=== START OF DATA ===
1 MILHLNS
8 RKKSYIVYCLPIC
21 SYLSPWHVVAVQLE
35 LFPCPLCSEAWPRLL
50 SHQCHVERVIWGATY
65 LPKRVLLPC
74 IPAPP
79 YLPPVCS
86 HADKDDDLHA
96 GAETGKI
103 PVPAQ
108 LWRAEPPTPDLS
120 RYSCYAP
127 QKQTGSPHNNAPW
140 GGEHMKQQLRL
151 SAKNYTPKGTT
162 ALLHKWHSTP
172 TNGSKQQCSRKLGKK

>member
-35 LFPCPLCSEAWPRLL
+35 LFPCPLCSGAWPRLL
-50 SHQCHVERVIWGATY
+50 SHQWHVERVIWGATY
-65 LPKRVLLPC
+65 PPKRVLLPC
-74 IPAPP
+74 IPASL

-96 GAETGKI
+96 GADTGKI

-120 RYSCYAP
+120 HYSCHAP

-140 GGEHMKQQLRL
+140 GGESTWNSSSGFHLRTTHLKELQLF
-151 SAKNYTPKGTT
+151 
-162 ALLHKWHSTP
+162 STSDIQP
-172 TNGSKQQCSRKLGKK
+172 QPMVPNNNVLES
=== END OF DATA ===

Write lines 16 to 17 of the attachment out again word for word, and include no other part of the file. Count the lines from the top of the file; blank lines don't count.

151 SAKNYTPKGTT
162 ALLHKWHSTP